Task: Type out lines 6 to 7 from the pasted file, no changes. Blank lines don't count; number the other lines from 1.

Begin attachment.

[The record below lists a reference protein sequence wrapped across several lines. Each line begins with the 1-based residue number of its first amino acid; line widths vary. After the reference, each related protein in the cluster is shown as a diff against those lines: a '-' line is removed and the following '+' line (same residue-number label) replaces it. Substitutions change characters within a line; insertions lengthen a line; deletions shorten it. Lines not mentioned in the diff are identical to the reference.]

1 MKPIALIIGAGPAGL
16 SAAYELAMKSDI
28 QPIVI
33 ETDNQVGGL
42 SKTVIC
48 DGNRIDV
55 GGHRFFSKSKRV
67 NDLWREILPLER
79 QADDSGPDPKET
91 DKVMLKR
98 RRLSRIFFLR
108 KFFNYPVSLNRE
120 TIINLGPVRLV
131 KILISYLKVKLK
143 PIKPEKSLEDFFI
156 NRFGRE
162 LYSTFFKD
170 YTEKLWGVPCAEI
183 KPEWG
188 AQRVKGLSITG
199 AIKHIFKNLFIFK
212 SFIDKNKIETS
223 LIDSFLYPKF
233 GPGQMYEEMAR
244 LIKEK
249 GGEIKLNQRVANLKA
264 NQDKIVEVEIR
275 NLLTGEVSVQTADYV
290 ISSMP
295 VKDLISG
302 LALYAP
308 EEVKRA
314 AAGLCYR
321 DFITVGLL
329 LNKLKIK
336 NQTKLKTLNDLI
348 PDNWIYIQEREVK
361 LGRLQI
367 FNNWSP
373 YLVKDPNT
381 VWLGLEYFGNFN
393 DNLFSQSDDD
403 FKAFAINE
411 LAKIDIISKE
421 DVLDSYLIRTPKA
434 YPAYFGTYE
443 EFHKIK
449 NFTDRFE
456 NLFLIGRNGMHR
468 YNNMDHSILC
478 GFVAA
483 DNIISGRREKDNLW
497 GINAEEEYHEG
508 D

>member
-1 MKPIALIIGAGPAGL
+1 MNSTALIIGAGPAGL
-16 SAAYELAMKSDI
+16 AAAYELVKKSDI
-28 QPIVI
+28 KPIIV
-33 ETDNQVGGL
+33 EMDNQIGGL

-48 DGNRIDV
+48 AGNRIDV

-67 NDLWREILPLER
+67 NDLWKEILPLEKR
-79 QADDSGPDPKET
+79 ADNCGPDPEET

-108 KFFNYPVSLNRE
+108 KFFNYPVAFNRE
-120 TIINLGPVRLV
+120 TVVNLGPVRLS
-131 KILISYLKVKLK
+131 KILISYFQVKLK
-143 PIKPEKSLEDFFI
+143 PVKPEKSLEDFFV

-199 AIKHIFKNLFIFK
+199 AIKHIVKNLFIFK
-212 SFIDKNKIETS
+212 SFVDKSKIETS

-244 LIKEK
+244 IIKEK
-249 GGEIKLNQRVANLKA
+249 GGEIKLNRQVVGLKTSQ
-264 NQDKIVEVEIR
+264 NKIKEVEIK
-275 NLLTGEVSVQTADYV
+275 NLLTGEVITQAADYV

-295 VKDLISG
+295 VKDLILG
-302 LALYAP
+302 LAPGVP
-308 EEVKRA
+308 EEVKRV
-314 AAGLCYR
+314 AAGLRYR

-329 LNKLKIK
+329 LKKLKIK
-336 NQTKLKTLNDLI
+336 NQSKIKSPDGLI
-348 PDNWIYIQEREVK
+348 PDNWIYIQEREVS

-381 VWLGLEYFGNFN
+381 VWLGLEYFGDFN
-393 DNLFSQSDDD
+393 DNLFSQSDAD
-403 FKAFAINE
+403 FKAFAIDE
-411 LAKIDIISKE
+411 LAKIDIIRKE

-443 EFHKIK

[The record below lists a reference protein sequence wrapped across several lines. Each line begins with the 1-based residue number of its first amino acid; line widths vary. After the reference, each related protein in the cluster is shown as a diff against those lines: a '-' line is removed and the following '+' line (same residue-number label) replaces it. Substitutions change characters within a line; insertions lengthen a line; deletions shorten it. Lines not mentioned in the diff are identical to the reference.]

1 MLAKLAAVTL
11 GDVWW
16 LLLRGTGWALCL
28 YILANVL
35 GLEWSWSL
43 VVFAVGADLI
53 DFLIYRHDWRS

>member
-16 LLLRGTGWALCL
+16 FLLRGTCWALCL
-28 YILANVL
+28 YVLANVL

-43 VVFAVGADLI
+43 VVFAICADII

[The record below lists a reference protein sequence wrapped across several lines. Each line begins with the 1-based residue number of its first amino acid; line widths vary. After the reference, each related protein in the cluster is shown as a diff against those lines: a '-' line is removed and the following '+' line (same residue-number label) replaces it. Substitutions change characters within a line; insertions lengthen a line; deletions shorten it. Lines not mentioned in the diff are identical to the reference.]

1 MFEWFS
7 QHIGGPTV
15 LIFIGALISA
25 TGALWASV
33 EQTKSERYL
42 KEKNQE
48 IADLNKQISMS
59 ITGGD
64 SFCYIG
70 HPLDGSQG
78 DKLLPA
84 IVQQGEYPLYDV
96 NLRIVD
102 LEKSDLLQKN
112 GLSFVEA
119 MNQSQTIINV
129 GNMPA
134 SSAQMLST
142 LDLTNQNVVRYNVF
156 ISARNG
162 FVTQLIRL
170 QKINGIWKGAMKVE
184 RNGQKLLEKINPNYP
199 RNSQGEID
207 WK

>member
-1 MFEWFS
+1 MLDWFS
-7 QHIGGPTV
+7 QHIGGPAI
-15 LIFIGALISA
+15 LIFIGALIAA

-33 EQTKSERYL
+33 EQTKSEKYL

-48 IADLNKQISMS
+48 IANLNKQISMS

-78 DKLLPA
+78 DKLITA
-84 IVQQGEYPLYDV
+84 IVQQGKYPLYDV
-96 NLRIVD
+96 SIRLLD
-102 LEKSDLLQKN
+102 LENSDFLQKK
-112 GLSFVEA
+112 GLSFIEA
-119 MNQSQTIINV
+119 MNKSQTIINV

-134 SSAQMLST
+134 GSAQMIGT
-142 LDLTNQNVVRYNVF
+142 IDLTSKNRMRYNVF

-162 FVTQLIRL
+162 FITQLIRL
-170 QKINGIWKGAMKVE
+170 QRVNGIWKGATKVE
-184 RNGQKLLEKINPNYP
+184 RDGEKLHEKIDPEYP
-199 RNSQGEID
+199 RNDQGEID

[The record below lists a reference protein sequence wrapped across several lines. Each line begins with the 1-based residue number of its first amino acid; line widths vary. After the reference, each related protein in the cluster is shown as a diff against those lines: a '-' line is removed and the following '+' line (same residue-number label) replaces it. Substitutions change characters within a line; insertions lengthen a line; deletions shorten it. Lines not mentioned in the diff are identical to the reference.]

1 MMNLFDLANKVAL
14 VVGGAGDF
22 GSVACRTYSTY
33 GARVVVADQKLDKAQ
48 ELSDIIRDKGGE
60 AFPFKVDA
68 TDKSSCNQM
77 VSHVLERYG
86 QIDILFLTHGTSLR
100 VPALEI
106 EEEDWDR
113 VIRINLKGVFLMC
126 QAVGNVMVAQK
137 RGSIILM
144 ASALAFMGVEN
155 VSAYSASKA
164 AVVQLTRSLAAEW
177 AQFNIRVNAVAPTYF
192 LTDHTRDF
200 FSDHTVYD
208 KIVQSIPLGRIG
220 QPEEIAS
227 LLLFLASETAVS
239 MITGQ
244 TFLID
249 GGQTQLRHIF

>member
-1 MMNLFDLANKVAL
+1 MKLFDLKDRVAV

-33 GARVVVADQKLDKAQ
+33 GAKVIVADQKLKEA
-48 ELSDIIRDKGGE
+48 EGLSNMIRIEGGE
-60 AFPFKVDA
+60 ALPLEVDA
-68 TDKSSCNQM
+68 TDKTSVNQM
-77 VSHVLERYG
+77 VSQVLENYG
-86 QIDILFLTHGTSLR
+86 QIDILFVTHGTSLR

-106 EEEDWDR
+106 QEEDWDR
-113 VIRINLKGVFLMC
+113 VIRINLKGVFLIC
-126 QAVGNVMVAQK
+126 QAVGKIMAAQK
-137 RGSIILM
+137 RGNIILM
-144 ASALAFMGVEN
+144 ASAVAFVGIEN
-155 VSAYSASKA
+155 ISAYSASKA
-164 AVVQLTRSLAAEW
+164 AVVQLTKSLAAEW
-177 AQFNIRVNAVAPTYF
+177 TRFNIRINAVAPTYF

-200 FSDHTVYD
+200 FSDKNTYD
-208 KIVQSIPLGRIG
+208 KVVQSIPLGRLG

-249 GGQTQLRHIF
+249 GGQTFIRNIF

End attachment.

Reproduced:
42 SKTVIC
48 DGNRIDV